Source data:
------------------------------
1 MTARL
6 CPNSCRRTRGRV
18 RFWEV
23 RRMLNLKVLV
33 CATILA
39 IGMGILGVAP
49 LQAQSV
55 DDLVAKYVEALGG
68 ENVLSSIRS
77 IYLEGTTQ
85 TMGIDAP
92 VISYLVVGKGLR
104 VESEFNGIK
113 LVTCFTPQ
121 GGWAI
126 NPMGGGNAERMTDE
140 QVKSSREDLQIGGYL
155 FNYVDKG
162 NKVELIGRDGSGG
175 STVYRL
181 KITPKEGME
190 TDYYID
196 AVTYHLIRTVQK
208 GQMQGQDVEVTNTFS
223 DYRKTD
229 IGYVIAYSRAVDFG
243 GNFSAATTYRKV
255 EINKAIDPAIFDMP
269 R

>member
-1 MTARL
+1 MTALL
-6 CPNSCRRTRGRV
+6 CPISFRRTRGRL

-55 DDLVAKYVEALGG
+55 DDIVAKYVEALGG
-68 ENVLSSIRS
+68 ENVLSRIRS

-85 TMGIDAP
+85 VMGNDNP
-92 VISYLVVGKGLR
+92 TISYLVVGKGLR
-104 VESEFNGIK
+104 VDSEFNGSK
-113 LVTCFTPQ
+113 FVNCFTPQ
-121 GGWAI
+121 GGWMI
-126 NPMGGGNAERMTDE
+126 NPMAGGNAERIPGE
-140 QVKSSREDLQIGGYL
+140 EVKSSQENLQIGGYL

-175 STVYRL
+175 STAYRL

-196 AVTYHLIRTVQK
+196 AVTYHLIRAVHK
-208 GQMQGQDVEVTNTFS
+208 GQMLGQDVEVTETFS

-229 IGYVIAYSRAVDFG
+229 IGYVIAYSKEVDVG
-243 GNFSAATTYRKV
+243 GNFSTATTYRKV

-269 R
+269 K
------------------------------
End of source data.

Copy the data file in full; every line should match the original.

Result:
1 MTARL
6 CPNSCRRTRGRV
18 RFWEV
23 RRMLNLKVLV
33 CATILA
39 IGMGILGVAP
49 LQAQSV
55 DDLVAKYVEALGG
68 ENVLSSIRS
77 IYLEGTTQ
85 TMGIDAP
92 VISYLVVGKGLR
104 VESEFNGIK
113 LVTCFTPQ
121 GGWAI
126 NPMGGGNAERMTDE
140 QVKSSREDLQIGGYL
155 FNYVDKG
162 NKVELIGRDGSGG
175 STVYRL
181 KITPKEGME
190 TDYYID
196 AVTYHLIRTVQK
208 GQMQGQDVEVTNTFS
223 DYRKTD
229 IGYVIAYSRAVDFG
243 GNFSAATTYRKV
255 EINKAIDPAIFDMP
269 R

>member
-1 MTARL
+1 MTALL
-6 CPNSCRRTRGRV
+6 CPISFRRTRGRL

-55 DDLVAKYVEALGG
+55 DDIVAKYVEALGG
-68 ENVLSSIRS
+68 ENVLSRIRS

-85 TMGIDAP
+85 VMGNDNP
-92 VISYLVVGKGLR
+92 TISYLVVGKGLR
-104 VESEFNGIK
+104 VDSEFNGSK
-113 LVTCFTPQ
+113 FVNCFTPQ
-121 GGWAI
+121 GGWMI
-126 NPMGGGNAERMTDE
+126 NPMAGGNAERIPGE
-140 QVKSSREDLQIGGYL
+140 EVKSSQENLQIGGYL

-175 STVYRL
+175 STAYRL

-196 AVTYHLIRTVQK
+196 AVTYHLIRAVHK
-208 GQMQGQDVEVTNTFS
+208 GQMLGQDVEVTETFS

-229 IGYVIAYSRAVDFG
+229 IGYVIAYSKEVDVG
-243 GNFSAATTYRKV
+243 GNFSTATTYRKV

-269 R
+269 K